Investigating possible reconfiguration Houston schools is at the top of the school district’s priority list, but keeping an eye on Telkwa student migration to Smithers schools that are starting to fill up was also recommended.
Muheim Memorial Elementary School is full due in part to the popular French Immersion program, and moving former Lake Kathlyn Elementary School students to Walnut Park has that school at 84 per cent capacity. Telkwa is at 55 per cent capacity.
An estimated $28-million replacement for Walnut school with more room for students — 440 instead of the current maximum of 390-400 kids — is still in the works with the Ministry of Education. Lake Kathlyn has yet to be sold or re-purposed.
About 75 Telkwa-area kids are attending Smithers schools, according to Bulkley Valley School District 54 (SD54) secretary treasurer Dave Margerm.
That information was released as part of SD 54’s annual facilities review at Nov. 21’s school board meeting in Smithers.
“Right now the board is pretty accepting of having kids pick their school of choice. If for whatever reason enrolment were to continue to increase to a level that these two (Muheim and Walnut) couldn’t handle anymore, then we would have to look at policy around Telkwa,” Margerm told trustees and those in the gallery during the report presentation.
Houston schooling future
The news of exploring a campus concept in Houston and possibly closing Silverthorne Elementary was to be presented at Houston Secondary School (HSS) Nov. 28.
Enrolment in Houston has been declining for decades with the schools not getting any younger.
Enrolment at Houston schools in 1988-89 was 995. Outside of a bump back to 860-929 in the late ’90s, it has been steadily declining since then. There were 509 kids registered in Houston this school year.
Silverthorne and Telkwa are the oldest schools in the district, both being built in 1954. Telkwa was last renovated in 1986, while Silverthorne was last renovated in 1970 — the longest any facility owned by SD54 has gone without a major upgrade.
With Twain Sullivan last being renovated in 2016, and HSS being needed for its size and specialized facilities along with being upgraded just this year past summer, Silverthorne would be the school to close if a reconfiguration called for a school closure.
Silverthorne also has some major structural challenges that could cost $2.2 million over the next few years, including the boiler system and roof. In fact, it had a watermain break the morning of the school board meeting that will likely cost about $23,000, according to Margerm.
Those costs are usually covered by the provincial government, but Margerm started to list the positives a Silverthorne closure would bring.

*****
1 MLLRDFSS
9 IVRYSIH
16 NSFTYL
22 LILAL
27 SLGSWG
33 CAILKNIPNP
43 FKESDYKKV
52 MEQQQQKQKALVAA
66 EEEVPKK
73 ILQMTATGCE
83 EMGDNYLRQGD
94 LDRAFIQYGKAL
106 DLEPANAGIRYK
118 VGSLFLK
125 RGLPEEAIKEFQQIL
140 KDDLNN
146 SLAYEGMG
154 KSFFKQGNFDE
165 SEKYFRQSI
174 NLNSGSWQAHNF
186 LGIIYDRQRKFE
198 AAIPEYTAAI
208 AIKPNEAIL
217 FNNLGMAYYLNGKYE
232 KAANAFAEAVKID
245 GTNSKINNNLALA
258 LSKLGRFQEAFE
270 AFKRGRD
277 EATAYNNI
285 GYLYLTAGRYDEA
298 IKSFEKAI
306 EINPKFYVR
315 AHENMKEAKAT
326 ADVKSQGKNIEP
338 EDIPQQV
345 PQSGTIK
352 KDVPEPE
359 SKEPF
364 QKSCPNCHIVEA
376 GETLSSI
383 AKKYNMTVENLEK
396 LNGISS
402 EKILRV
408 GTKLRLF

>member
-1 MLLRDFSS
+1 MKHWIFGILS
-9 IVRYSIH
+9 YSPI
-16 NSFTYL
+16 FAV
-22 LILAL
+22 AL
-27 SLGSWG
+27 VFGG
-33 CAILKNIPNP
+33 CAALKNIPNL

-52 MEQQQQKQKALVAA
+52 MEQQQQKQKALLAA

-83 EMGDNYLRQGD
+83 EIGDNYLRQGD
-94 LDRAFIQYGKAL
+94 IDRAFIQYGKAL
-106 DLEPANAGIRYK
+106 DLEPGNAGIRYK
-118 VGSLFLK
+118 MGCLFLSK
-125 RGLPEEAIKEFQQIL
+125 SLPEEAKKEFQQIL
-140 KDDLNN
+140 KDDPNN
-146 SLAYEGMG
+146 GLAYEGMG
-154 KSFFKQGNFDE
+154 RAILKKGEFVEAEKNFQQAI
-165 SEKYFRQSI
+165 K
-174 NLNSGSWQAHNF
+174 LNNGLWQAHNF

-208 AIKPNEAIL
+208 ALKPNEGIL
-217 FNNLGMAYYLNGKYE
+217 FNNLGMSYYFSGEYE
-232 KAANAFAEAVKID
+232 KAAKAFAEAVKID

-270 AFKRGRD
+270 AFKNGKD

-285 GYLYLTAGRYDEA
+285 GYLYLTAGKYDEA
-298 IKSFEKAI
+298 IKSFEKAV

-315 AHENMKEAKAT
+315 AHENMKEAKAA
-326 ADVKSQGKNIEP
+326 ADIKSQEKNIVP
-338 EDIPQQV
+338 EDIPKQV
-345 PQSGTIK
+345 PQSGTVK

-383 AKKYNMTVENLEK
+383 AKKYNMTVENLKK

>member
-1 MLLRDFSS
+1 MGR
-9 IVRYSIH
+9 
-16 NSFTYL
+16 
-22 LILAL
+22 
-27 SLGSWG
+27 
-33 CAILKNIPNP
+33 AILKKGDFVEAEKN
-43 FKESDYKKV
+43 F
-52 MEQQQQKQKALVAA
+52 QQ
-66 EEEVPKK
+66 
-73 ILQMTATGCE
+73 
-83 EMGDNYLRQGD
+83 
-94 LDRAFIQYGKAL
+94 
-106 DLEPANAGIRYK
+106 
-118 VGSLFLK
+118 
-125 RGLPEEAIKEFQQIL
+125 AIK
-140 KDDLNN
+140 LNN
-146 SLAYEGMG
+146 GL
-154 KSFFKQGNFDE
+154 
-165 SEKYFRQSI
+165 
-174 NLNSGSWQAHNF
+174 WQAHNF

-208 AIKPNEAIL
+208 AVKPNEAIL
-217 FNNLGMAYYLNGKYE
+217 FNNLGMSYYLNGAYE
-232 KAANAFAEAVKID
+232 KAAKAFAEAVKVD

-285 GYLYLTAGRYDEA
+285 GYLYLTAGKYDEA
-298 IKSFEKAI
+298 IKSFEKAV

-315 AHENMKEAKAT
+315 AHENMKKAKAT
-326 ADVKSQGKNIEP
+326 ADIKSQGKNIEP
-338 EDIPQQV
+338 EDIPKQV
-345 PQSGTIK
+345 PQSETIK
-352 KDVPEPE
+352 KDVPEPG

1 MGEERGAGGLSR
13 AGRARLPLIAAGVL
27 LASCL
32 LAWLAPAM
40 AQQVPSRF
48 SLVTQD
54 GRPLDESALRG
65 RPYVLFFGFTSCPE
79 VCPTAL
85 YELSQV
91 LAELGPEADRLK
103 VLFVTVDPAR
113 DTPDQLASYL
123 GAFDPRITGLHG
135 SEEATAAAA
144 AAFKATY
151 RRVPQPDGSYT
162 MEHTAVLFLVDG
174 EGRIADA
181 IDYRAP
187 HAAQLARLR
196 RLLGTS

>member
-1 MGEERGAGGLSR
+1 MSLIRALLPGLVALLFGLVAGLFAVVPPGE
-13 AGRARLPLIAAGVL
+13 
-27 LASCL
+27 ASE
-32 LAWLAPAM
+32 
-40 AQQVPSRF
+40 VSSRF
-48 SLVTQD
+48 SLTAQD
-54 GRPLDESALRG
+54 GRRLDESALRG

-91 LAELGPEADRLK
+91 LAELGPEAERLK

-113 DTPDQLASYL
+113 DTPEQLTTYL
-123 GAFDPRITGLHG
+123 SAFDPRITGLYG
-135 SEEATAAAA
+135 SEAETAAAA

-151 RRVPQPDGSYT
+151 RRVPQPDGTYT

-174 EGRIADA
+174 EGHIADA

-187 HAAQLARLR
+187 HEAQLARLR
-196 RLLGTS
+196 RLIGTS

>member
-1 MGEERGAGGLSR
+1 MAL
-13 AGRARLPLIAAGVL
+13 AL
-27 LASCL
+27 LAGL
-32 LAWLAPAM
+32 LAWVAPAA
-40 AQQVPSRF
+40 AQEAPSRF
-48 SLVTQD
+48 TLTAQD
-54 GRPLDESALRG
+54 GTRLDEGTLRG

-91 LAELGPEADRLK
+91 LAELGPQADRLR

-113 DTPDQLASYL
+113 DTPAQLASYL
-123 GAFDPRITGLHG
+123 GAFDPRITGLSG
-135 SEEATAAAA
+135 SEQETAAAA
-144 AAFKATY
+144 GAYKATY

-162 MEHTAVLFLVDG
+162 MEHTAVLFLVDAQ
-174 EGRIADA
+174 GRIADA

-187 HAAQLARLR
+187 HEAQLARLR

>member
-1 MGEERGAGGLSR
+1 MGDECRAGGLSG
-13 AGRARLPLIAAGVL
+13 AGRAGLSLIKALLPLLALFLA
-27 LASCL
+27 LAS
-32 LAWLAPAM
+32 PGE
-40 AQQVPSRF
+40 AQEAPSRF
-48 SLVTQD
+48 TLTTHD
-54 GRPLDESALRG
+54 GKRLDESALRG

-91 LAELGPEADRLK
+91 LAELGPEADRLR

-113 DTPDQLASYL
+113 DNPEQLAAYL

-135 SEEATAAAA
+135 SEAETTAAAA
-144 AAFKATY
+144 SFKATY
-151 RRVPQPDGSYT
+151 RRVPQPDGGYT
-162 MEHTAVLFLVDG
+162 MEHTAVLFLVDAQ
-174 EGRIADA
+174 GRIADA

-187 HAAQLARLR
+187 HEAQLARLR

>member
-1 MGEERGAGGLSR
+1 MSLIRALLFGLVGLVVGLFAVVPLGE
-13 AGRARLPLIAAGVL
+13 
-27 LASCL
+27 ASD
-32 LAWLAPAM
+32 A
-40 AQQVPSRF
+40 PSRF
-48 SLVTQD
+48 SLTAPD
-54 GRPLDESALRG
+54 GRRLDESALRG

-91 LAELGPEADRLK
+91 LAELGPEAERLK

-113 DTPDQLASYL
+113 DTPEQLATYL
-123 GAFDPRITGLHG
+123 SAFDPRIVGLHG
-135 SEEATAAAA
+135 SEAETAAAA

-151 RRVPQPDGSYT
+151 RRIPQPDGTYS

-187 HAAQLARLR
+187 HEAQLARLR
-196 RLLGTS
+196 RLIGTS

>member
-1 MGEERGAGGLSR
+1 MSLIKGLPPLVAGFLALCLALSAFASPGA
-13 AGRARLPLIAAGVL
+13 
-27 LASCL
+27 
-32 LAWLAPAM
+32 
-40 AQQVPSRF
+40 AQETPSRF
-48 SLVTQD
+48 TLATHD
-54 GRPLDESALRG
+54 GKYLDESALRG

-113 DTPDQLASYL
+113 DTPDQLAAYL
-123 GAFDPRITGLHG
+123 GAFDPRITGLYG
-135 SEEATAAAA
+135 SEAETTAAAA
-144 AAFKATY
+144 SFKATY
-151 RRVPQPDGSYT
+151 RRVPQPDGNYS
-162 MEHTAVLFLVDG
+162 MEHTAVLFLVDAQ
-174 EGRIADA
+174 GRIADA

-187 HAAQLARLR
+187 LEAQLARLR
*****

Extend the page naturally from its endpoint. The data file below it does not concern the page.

“One elementary school, probably $300,000 [would be saved],” said Margerm, adding that savings could actually be higher and up to $400,000.
That would come from amalgamating staff, mostly on the administrative side. Teacher positions would not be expected to be lost, and education assistant positions may even go up with the savings.
The report showed only one teacher position being lost from a school closure, saving an estimated $75,000 plus $21,000 in benefits. Administration, clerical and custodial positions would account for most of the rest of the savings. Transportation would be the only increased cost, estimated to go up $10,617.
There were three options given: keep all three Houston school, close a school and have one elementary and one high school, or proceed with re-configuring schools into a combined elementary and high school system with investment in annex space.
The third option was what staff recommended the school board approve.
The district would apply to the Ministry for funding of a two to four-classroom annex built between Twain Sullivan and HSS. The report listed benefits would include fewer classrooms needed at Twain, and the ability to offer a year of mid-school or pod system for Grade 6 without having to be in HSS.
The report recommends applying for the 2018-19 Rural Education Enhancement Fund. It reads that the Ministry is interested in receiving a proposal for the modular annex.
High school gym use limits
Another issue that came up in the presentation was public use of school, including the newly re-floored Smithers Secondary School gym. A new policy on limiting use is out for public consultation right now.
Users, especially soccer and rugby teams, have been frustrated at not being able to use the high school. The smaller elementary school gyms are available as they do not have a hardwood floor like the high school.
Superintendent Chris van der Mark said a change in culture is needed to protect the over $60,000 investment on the floor ($50,000 was also spent on new bleachers). He added the gym is full from September to March.
“Just trying to maintain these things given the culture of it’s there, we can use it how we want, is tough. That’s also the push for let’s have some year-round turf. I think there’s nothing we can use more in the community quite frankly, for most kids, than something year-round that doesn’t involve skating or skiing if those aren’t your things,” van der Mark said in response to a question from the gallery.
Adult soccer players are now using Ebenezer Canadian Reformed School in Smithers.
The use agreement with the Town of Smithers to share facilities has also not been renewed.